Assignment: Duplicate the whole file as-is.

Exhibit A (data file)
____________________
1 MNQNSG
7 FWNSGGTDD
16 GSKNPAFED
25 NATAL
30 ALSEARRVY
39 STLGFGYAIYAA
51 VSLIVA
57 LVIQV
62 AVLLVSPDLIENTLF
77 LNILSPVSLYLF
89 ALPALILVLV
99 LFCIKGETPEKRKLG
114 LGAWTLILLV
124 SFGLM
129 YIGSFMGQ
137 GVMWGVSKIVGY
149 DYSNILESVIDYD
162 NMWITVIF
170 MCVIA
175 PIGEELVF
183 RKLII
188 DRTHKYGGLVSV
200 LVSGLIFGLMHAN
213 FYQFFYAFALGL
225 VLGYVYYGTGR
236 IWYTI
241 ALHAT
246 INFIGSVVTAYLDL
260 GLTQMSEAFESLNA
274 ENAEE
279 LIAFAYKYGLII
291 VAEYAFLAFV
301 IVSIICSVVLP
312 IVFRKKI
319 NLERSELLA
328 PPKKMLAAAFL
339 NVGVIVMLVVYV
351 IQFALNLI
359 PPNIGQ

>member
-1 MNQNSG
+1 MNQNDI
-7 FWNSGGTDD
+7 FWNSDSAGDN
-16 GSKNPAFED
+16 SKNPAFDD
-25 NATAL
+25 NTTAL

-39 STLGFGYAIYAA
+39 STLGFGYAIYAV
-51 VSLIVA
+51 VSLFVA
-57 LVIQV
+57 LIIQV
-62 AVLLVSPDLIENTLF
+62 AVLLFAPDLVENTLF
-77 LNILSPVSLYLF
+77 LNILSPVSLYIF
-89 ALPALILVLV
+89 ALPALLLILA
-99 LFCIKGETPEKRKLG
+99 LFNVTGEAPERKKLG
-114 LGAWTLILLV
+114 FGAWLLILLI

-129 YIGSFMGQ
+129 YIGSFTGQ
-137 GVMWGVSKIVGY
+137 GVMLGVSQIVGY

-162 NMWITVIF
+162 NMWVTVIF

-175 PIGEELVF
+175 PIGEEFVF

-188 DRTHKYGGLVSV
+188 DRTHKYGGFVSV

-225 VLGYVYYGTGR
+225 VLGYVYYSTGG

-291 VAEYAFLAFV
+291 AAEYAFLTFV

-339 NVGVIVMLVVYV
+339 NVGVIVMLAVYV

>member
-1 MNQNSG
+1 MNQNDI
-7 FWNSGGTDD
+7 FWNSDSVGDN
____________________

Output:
1 MNQNSG
7 FWNSGGTDD
16 GSKNPAFED
25 NATAL
30 ALSEARRVY
39 STLGFGYAIYAA
51 VSLIVA
57 LVIQV
62 AVLLVSPDLIENTLF
77 LNILSPVSLYLF
89 ALPALILVLV
99 LFCIKGETPEKRKLG
114 LGAWTLILLV
124 SFGLM
129 YIGSFMGQ
137 GVMWGVSKIVGY
149 DYSNILESVIDYD
162 NMWITVIF
170 MCVIA
175 PIGEELVF
183 RKLII
188 DRTHKYGGLVSV
200 LVSGLIFGLMHAN
213 FYQFFYAFALGL
225 VLGYVYYGTGR
236 IWYTI
241 ALHAT
246 INFIGSVVTAYLDL
260 GLTQMSEAFESLNA
274 ENAEE
279 LIAFAYKYGLII
291 VAEYAFLAFV
301 IVSIICSVVLP
312 IVFRKKI
319 NLERSELLA
328 PPKKMLAAAFL
339 NVGVIVMLVVYV
351 IQFALNLI
359 PPNIGQ

>member
-1 MNQNSG
+1 MNQNDI
-7 FWNSGGTDD
+7 FWNSDSAGDN
-16 GSKNPAFED
+16 SKNPAFDD
-25 NATAL
+25 NTTAL

-39 STLGFGYAIYAA
+39 STLGFGYAIYAV
-51 VSLIVA
+51 VSLFVA
-57 LVIQV
+57 LIIQV
-62 AVLLVSPDLIENTLF
+62 AVLLFAPDLVENTLF
-77 LNILSPVSLYLF
+77 LNILSPVSLYIF
-89 ALPALILVLV
+89 ALPALLLILA
-99 LFCIKGETPEKRKLG
+99 LFNVTGEAPERKKLG
-114 LGAWTLILLV
+114 FGAWLLILLI

-129 YIGSFMGQ
+129 YIGSFTGQ
-137 GVMWGVSKIVGY
+137 GVMLGVSQIVGY

-162 NMWITVIF
+162 NMWVTVIF

-175 PIGEELVF
+175 PIGEEFVF

-188 DRTHKYGGLVSV
+188 DRTHKYGGFVSV

-225 VLGYVYYGTGR
+225 VLGYVYYSTGG

-291 VAEYAFLAFV
+291 AAEYAFLTFV

-339 NVGVIVMLVVYV
+339 NVGVIVMLAVYV

>member
-1 MNQNSG
+1 MNQNDI
-7 FWNSGGTDD
+7 FWNSDSVGDN